But there's no question that the tourist strip has lost some luster. As far back as 1998, city officials launched efforts to make the area more pedestrian friendly, adding benches and landscaping in front of Medieval Times and the wax museum.

Buena Park's top goal next year is to find ways to refurbish a ragtag stretch of Beach Boulevard near Knott's Berry Farm, said interim City Manager Rick Warsinski. The city recently purchased an old motel as part of that effort.

A tougher task, however, might be preserving the area's entertainment identity. After the wax museum closed, no proposals for another tourist attraction or amusement venue surfaced.

The neighborhood has two dinner theaters and a nearby multiplex movie house, so "what else are you going to put in?" Warsinski asked. "A bowling alley? Miniature golf? Nobody like that stepped forward."

So the City Council, on a split decision, authorized a Best Buy electronics outlet.

"Some people believe Best Buy is retail; some say it's entertainment," Warsinski said.

Similar scenarios are playing out at some other longtime tourist stops in Orange County. Farther south on Beach Boulevard, Hobby City -- a 10-acre mecca of collectibles, kiddie rides, live reptiles and a half-scale replica of the White House -- is limping along.

About half of the center's shops closed after the owners announced that the site would be converted to condominiums in late 2007 or 2008.

And in Newport Beach, the Balboa Fun Zone is being turned into a nautical museum. Only the Ferris wheel will stay.

If Buena Park wants to revitalize its entertainment zone, the city needs to create a pedestrian-oriented atmosphere akin to Downtown Disney or Universal Studio's City Walk, said Jim Benedick of Management Resources, a Tustin-based consultant to theme parks, museums and other leisure venues.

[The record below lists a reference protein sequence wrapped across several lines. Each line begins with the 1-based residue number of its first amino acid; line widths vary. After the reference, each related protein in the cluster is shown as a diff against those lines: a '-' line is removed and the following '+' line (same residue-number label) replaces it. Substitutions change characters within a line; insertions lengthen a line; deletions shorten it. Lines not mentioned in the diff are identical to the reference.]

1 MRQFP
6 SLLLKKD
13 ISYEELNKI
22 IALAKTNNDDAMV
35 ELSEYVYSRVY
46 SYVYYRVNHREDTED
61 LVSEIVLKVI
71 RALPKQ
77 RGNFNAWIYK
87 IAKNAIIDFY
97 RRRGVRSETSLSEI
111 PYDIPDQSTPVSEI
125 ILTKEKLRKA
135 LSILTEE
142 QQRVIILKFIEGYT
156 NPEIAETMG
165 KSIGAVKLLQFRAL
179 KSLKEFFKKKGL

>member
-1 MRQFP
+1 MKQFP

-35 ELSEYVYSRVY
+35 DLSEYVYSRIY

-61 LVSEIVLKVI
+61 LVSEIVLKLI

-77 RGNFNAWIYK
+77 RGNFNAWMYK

Another essential ingredient is continuous change, he said. "Otherwise, going there is like reading the same book over and over."

Buena Park officials hope Movieland Plaza's shops and eateries, which tentatively include a Ruby's Diner and a Corner Bakery, are a step in that direction. The area is "devoid of restaurants and walking-type experiences," Warsinski said.

For nostalgia buffs, the retail center will preserve Movieland's replica of Michelangelo's statue of David -- made of marble, not wax -- and assorted celebrity handprints, which will be scattered along the plaza's walkways.

Neighboring businesses expressed mixed feelings about the changes. At Ripley's, manager Simon said he would prefer something geared toward tourists instead of locals.

Joyce Zurn, co-owner of the Cola Corner memorabilia shop near Knott's Berry Farm, agreed. "Anything that brings business is better, but I wish the area would go back to more entertainment," said Zurn, whose grandfather played Santa Claus at Knott's Berry Farm for 20 years.

"I would hate to lose that atmosphere."

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roy.rivenburg@latimes.com